Open Letter to Steven Ross and The Miami Dolphins: End player protests of the National Anthem
Dear Mr. Ross,
As a supporter of the Miami Dolphins organization, I urge you to end player protests during the National Anthem and Presentation of Colors.
Forever will be burned in my mind the image of four Dolphins players taking a knee during the 2016 kickoff game in Seattle. The players (Arian Foster, Michael Thomas, Jelani Jenkins and Kenny Stills), on the 15th anniversary of the September 11th attacks, and in the presence of active duty military, chose the performance of the national anthem by a first responder to stage a political protest, garnering the attention of the crowd and the media away from the moment of national unity, solemn reflection, and patriotism.
I will not address the merit of the cause that the players cited. I take issue with the manner of the protest. There are any number of alternate ways these players, with their fame, wealth, and resources, could have brought about awareness to a political issue. Instead, they chose a cheap stunt which, by many, was interpreted as disrespect to our country, and the men and women that serve and die defending her.
I understand that disrespect of the flag and anthem is a constitutionally protected form of protest when conducted by a private citizen on his/her own time. However, this is not the case with your players during the pregame ceremonies. As you are well aware, employees are subject to rules governing behavior during the course of their employment. Your employees are governed by your rules as well as the NFL player conduct rules which place various limits on speech, protest, and expressions while “on the job.” Players are not permitted to stage protests during game play, nor can they wear inappropriate attire, promote causes or companies, curse, celebrate in an excessive manner, or engage in unsportsmanlike conduct, all of which would be protected first amendment speech on their own time as private citizens. I would expect that if any one of your RSE Ventures employees made use of company time to stage political protests, they would find themselves out of job.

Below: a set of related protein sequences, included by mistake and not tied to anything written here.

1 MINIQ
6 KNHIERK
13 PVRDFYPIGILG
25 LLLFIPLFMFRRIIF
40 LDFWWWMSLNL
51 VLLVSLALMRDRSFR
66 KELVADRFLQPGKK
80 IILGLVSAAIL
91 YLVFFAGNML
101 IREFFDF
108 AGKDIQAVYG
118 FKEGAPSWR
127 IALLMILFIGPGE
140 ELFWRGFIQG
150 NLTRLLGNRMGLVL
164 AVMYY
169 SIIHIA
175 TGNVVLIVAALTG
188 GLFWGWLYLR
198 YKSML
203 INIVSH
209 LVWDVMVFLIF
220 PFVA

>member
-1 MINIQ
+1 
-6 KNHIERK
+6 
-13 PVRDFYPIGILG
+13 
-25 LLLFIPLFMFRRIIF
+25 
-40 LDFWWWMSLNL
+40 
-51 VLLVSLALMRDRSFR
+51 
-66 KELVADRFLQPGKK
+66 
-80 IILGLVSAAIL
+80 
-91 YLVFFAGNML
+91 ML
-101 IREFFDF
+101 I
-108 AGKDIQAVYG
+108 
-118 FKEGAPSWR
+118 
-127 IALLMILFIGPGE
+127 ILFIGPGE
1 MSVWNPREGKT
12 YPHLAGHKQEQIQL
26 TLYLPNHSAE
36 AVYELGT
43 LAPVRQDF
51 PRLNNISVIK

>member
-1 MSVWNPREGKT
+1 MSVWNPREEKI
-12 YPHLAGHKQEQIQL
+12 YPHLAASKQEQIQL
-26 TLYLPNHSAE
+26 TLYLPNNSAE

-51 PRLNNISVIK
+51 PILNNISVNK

As these four Dolphins’ employer, you have tacitly endorsed the method of their protest by permitting it to occur on your dime.
Mr. Ross, I suspect you may not have considered the slippery slope with this precedent. Per the U.S. Flag Code, there are no levels of severity regarding disrespecting a flag. It is equally impermissible to sit or turn away from a presented flag as it to vandalize, desecrate, or burn one. Are you prepared for those protests? Are you supportive of these protests not because of the method they chose, but because of the cause? Would you equally support disrespect of the flag in favor of a hate group? Advocating criminal activity? In the support of terrorism?
I encourage your employees to find ways to join political conversation and activism in a positive manner. But as role models to our children, leaders in our community, players on our favorite team, and your employees, you cannot permit them to coopt a symbol of national unity in such a manner.
A Dolphins Fan